13 February 2020

The Eternal Springtime

A collection of stories: weekly, we share a story around the Founder's Collection. The month of February is dedicated to love stories.

Auguste Rodin. «Eternal Springtime» (detail), Paris, ca. 1898 Bronze. Founder's Collection

This pair of entwined lovers originates from the episode of the Divine Comedy which portrays the medieval passion between Paolo Malatesta and Francesca da Rimini. The sculptural group Eternal Springtime was taken from a monumental work commissioned to Rodin, an entrance for the future Paris Museum of Decorative Arts inspired by Dante’s work.

Francesca was the daughter of the lord of the city of Ravena, Guido da Polenta, who was at war with the Malatesta family, from Rimini. To ensure a peace accord between the two families, Francesca was promised to the Riminis’ first-born son, Giovanni Malatesta, who, although cultured, had been born with a physical deformity. As fate would have it, Francesca fell in love with her husband’s younger brother, Paolo Malatesta, with whom she had a torrid romance. However, when Giovanni discovered their adultery, he killed them both with his own hands.

Rodin conceived this sculpture at the end of the 19th century, at a time when he himself was having an affair with French sculptress Camille Claudel who, having posed for several of his works, became his assistant, lover and muse. Nevertheless, the couple’s passion, both physical and intellectual, was short-lived, as Rodin never put an end to his marriage with Rose Buret.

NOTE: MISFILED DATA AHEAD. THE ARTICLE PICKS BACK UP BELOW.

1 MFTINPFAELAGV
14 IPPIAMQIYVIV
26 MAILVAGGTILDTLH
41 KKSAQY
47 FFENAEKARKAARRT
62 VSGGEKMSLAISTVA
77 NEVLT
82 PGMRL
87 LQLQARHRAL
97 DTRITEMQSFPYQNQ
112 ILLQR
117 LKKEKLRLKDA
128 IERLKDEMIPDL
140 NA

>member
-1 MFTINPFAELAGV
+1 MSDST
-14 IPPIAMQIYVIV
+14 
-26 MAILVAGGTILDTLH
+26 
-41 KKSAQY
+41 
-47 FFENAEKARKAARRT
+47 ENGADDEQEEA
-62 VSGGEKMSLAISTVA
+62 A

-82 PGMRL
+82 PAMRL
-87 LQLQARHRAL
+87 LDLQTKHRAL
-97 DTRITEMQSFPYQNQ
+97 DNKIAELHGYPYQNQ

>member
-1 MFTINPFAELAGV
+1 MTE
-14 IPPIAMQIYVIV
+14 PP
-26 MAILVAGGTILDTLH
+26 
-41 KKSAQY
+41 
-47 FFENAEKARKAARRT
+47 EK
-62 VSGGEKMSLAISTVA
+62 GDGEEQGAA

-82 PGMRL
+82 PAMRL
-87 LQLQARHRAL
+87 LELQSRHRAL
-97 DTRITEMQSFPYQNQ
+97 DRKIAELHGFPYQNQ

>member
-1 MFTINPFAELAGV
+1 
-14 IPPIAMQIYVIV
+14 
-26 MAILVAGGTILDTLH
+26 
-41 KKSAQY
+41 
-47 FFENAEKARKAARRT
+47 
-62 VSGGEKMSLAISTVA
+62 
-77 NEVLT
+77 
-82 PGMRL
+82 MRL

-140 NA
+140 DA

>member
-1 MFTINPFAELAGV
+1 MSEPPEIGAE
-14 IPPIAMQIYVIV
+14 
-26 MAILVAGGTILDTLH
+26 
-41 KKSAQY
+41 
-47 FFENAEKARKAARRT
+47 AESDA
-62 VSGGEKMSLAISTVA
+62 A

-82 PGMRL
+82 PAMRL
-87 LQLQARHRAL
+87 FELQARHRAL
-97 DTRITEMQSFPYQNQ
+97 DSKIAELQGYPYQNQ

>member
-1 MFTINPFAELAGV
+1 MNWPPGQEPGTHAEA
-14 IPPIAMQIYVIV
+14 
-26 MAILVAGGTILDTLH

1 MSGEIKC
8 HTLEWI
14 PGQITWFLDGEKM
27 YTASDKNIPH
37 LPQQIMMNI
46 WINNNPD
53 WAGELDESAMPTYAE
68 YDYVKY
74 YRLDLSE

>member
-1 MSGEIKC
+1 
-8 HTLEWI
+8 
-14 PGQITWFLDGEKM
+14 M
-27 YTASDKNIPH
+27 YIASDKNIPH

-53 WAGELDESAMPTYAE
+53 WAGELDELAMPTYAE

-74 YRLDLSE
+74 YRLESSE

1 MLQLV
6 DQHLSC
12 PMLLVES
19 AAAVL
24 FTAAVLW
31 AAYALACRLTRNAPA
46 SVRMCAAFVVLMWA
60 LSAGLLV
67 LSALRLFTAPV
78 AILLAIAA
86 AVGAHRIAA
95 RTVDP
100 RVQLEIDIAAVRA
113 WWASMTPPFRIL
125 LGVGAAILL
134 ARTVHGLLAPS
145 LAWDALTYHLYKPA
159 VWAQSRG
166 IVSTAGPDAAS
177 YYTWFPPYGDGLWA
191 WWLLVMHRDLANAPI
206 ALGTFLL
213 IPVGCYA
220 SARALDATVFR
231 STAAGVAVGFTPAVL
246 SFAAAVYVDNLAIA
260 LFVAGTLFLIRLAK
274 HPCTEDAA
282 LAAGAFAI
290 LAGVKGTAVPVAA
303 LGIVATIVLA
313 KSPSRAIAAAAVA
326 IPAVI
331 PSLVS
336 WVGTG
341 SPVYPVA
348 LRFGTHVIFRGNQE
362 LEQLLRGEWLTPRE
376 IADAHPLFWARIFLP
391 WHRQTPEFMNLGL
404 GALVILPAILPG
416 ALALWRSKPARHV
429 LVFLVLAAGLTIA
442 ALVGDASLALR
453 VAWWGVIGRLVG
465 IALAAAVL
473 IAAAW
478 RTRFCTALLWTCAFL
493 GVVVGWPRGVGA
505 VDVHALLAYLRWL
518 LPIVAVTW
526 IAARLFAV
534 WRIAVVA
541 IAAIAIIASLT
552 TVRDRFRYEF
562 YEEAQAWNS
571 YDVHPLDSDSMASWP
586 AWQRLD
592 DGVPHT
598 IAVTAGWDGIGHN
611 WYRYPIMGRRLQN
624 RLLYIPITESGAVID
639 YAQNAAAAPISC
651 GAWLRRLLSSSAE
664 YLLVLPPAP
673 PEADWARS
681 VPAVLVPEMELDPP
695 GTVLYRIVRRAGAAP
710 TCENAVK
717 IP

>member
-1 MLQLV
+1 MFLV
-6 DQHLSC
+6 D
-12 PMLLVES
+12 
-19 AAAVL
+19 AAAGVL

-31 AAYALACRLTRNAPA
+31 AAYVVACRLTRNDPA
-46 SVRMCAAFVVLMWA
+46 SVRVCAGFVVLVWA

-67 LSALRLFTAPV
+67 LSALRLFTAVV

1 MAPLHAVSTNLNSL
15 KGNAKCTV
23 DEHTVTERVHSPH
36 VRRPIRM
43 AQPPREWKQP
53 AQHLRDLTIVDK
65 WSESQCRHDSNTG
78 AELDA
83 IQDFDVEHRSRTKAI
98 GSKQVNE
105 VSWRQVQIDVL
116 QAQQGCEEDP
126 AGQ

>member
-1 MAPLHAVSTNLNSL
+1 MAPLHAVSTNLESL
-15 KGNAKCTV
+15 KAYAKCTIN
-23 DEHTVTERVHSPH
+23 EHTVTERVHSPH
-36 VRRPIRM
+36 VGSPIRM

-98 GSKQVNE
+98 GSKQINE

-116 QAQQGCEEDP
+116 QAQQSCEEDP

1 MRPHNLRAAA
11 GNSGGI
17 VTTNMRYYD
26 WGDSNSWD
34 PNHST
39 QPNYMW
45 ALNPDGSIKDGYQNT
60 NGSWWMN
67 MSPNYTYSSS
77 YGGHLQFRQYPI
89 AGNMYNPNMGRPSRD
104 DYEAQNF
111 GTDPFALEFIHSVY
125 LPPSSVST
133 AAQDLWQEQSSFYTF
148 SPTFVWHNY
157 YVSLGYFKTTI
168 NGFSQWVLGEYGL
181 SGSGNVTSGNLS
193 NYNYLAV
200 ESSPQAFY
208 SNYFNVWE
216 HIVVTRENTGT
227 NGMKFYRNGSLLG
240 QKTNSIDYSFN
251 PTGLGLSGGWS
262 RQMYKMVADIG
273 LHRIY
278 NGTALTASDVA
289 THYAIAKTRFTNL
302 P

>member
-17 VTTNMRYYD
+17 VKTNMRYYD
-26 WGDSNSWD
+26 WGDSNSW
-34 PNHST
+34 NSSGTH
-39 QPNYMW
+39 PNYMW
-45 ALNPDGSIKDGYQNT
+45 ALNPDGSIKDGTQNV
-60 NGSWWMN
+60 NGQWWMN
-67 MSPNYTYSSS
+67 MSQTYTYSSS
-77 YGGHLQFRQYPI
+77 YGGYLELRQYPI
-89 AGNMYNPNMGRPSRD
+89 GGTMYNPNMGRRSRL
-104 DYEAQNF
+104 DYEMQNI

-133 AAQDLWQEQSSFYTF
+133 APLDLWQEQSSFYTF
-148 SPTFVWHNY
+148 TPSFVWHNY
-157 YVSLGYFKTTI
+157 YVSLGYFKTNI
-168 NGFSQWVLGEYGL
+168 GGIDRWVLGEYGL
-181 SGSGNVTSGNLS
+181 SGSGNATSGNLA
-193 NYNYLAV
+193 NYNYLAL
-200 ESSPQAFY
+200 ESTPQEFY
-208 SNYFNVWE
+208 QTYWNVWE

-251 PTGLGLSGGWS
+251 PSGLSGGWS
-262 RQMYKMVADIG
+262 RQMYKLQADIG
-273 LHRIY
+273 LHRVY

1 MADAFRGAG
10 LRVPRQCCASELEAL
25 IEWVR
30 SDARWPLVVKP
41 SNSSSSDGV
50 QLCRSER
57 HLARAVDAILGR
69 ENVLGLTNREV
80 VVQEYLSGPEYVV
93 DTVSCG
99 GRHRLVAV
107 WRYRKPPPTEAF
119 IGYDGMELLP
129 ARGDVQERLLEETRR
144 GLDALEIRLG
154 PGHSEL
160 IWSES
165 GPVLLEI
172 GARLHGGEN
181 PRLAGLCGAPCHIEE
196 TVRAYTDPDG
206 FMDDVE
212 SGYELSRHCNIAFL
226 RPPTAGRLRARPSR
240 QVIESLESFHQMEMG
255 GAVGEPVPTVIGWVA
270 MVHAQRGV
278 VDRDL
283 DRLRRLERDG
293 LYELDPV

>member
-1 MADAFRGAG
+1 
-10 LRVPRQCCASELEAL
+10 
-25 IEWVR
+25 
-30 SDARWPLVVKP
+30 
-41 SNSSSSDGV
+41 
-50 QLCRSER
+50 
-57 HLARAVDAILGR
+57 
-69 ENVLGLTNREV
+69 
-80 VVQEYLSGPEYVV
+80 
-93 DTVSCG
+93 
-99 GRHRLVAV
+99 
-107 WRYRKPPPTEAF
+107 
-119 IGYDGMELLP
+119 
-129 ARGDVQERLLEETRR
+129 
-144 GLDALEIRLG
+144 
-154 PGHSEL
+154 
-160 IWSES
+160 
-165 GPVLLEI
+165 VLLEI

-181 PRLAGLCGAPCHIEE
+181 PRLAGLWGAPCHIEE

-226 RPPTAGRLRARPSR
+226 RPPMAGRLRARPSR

Camille would end her life in ruin; however, she would always be known as the great love of Rodin’s life. The end of their relationship inspired the work The Mature Age, by Claudel, which is said to be autobiographical, portraying a figure – Rodin – between his older wife and younger lover, who kneels at his feet, as if pleading with him.

A Collection of Stories

We share every week a story about the Founder’s Collection. February is dedicated to love stories.

Other stories